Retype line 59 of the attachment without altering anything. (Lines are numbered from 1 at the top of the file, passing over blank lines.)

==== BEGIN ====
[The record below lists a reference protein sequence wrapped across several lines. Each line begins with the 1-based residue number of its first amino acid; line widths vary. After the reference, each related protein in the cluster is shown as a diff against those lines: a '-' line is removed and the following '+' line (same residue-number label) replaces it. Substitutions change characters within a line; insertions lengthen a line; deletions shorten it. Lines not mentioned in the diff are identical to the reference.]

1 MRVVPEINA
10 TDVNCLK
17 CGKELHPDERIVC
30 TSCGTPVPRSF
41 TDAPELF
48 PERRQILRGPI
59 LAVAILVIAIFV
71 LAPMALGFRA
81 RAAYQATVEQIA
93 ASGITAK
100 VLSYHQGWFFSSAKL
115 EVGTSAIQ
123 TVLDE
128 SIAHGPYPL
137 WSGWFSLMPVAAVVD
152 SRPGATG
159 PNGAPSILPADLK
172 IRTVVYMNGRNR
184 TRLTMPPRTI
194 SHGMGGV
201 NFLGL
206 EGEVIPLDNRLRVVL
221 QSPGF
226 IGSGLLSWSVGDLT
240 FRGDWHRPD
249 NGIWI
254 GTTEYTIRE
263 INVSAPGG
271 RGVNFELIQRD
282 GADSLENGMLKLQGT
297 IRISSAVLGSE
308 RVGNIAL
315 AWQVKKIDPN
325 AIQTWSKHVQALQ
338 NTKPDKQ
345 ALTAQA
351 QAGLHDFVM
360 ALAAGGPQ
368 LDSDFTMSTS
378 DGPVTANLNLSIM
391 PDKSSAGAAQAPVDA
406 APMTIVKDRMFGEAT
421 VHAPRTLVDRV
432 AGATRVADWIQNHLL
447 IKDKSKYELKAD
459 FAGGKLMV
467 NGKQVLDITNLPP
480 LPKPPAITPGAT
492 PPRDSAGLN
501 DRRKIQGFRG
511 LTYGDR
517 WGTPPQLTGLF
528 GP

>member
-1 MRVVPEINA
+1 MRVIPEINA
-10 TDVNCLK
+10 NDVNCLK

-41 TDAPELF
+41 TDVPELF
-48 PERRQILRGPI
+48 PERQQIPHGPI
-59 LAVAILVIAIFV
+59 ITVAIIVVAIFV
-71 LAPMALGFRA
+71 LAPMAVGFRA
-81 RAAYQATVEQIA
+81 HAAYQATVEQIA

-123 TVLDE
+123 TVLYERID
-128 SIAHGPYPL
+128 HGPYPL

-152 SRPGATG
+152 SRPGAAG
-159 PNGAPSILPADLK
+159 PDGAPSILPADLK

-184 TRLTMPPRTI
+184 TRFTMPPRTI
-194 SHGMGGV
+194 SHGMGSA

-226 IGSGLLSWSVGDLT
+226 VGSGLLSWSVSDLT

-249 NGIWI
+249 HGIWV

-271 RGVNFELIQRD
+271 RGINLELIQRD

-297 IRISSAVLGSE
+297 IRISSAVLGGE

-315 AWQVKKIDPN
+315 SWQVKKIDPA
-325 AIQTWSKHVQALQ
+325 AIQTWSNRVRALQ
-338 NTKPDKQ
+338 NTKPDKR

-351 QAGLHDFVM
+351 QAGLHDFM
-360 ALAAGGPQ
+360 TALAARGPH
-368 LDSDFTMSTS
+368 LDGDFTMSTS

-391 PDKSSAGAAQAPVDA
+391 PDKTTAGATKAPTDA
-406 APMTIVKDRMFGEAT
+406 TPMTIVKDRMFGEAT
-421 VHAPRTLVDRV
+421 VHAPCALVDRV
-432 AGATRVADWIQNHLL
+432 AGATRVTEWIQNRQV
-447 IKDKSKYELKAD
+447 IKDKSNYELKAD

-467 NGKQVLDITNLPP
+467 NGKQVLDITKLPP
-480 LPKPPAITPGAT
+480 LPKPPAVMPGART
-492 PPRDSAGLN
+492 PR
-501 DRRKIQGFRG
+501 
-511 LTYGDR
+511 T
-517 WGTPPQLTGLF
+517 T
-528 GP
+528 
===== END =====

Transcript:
+10 NDVNCLK